“paul’s Stance On The Torah Revisited: Gentile Addressees And The Jewish Setting” By Serge Ruzer

According to Acts, there seems to be no contradiction in the time of messianic redemption between the exemption from the Torah’s ritual precepts of those Gentiles who have become part of the Jesus movement and the continuing faithfulness of Jewish believers in Jesus to these precepts (Acts 15:1–29; 21:18–25). Moreover, the tragic Stephen episode in Acts 7 notwithstanding, the author’s balancing act aims to establish that not only the first Jerusalem-based apostles but also Paul – even after his impressive missionary successes among the non-Jews in the Diaspora – remained faithful to the Temple, undoubtedly the core element of Jewish ritual observance of the day (Acts 2:46; 21:26).

Paul’s Epistles, however, appear to present a different picture, and it is on them that the traditional interpretation of Paul’s stance on the Torah, to be outlined further on, is mainly based. The apostle’s emphasis seems to have been on denying the capacity of Judaism’s ritual precepts to contribute to the cleansing of hearts. These precepts might have had such a capacity in the past; but in the messianic era, it is exclusively identification with and “sharing” in the Messiah’s expiating death, and belief in his resurrection, that constitute the path leading to salvation – by grace and not by acquired merit. Moreover, those who still put their hope in the “works of the Torah” are thereby bringing upon themselves “Torah’s curse” (Gal 3:10–11, 6:15). Even if Torah still has a very important function to fulfill—namely, to highlight and strengthen the awareness of the one’s sins (Rom 3:20)—it may also expose one to the cunning of the evil impulse and, most important, it does not provide the means to overcome humanity’s built-in sinful inclinations and follow God’s commandments(Rom 9:31). As a result, those of Israel who cling to the pre-messianic understanding of the Torah, find themselves entrapped by “the god of this world” (2 Cor 3:14–4:4).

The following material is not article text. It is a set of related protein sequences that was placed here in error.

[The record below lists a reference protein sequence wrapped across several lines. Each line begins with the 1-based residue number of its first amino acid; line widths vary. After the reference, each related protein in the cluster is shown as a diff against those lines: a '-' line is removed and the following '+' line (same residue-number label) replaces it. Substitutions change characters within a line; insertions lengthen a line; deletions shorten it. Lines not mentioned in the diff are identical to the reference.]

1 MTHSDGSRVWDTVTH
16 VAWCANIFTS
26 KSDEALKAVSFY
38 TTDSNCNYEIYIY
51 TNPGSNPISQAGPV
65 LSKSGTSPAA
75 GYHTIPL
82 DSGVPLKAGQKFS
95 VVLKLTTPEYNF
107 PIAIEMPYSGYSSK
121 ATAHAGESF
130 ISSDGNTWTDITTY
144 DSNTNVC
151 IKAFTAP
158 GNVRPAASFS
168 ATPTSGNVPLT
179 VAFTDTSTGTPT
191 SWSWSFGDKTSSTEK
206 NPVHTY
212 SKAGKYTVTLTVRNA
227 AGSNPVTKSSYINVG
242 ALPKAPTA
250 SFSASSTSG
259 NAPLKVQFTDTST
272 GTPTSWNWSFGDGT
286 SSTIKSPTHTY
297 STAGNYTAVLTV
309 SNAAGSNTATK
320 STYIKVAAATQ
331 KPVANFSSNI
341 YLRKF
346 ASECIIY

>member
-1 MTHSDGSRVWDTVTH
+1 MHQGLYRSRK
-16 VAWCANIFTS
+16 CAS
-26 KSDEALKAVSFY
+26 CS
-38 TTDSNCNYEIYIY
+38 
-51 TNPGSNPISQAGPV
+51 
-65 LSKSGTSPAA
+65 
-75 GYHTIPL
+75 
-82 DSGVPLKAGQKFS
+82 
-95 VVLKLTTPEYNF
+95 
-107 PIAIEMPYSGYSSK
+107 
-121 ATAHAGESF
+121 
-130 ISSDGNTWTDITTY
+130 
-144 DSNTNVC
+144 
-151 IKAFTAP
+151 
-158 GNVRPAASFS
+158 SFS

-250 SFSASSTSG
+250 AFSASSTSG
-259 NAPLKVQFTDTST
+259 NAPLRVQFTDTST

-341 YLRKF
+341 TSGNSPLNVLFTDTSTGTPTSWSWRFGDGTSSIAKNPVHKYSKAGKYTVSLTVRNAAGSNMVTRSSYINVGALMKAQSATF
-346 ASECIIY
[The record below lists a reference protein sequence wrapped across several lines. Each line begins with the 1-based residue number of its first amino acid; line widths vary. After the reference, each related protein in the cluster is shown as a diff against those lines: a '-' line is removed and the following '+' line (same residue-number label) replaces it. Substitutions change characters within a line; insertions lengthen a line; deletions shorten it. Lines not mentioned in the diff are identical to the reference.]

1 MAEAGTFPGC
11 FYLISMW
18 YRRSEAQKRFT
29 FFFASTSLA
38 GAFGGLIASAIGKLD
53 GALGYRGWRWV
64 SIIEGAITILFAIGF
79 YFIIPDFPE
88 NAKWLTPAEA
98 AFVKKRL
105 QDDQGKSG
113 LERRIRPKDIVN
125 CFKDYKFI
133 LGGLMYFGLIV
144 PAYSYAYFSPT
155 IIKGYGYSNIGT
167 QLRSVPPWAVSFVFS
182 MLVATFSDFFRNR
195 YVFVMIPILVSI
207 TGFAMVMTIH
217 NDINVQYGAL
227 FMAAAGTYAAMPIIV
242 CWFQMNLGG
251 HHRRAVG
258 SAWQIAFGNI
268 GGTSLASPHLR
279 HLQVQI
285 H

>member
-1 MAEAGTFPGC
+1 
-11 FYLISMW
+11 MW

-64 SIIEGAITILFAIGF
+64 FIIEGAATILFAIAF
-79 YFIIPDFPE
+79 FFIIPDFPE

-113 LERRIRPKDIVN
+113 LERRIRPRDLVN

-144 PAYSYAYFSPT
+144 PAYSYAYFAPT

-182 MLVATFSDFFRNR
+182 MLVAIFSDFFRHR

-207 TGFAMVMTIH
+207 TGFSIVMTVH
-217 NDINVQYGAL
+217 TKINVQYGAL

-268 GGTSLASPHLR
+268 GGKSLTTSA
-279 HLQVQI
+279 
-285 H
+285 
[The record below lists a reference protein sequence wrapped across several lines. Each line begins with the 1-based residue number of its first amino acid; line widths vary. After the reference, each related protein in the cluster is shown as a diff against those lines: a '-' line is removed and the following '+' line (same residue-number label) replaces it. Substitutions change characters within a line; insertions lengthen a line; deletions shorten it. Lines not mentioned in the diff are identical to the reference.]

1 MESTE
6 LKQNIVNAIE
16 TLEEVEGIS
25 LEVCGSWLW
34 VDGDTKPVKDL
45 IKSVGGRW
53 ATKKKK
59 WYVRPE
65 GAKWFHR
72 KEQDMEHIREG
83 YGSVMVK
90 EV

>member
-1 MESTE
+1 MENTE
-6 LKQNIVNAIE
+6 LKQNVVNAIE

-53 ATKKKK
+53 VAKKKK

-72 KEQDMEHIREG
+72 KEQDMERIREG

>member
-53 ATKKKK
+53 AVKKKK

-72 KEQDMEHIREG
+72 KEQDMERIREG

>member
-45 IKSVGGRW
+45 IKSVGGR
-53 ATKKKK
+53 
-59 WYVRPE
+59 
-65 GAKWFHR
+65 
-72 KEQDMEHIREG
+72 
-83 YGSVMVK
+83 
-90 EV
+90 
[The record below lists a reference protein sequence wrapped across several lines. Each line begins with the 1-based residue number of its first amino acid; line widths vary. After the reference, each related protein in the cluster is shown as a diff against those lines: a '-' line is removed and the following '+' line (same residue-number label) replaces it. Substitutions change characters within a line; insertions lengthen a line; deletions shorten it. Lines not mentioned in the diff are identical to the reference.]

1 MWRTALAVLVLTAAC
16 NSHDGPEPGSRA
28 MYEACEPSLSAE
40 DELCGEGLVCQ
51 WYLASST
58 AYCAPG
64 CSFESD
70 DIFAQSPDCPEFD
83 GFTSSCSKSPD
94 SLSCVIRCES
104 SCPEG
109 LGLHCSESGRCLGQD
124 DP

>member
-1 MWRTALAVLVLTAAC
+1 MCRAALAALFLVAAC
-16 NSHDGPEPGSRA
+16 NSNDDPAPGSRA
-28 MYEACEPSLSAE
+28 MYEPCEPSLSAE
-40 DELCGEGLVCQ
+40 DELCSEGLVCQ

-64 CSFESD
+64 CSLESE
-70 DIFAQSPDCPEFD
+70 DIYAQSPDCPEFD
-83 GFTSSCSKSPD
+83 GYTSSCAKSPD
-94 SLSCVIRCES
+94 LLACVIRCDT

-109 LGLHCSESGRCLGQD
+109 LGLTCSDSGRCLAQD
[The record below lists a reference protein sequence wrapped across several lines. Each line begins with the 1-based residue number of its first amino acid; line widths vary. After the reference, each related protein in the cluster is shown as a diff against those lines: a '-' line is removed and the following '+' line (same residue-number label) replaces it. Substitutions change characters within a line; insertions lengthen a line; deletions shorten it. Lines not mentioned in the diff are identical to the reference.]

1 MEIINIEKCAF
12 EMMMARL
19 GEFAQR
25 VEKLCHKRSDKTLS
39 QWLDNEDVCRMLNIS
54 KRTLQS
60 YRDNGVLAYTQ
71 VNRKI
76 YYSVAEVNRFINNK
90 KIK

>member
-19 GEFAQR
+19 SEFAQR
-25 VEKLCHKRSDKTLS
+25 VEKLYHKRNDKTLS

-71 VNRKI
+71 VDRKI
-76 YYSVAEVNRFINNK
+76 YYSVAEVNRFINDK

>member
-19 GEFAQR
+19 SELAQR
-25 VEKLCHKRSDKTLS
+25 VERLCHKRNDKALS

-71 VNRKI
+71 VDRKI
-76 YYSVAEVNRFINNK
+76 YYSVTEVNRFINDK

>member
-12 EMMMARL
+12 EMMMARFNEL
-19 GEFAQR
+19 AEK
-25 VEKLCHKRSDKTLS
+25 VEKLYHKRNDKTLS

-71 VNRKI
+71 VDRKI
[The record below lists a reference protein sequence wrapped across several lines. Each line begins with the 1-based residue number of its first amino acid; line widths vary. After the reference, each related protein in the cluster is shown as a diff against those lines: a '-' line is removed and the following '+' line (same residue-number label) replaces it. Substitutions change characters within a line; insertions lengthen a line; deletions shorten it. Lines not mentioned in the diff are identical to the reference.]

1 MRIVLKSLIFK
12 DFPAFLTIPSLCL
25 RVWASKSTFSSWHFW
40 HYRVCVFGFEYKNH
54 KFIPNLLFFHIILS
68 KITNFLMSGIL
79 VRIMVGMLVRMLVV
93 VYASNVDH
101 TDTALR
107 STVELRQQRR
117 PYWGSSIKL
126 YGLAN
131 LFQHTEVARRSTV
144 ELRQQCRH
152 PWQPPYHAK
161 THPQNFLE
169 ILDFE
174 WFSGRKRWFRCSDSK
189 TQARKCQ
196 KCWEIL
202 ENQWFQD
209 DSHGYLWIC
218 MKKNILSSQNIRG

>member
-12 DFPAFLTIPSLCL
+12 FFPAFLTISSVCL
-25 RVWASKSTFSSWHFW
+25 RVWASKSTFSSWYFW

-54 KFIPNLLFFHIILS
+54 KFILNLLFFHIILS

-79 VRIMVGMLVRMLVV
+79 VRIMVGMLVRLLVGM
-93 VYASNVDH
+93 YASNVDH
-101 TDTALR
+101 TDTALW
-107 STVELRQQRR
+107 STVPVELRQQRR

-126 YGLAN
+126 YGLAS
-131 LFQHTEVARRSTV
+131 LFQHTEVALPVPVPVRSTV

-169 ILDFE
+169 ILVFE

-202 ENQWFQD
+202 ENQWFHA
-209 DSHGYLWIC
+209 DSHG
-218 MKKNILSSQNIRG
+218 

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Serge Ruzer lectures in the Department of Comparative Religions at the Hebrew University of Jerusalem

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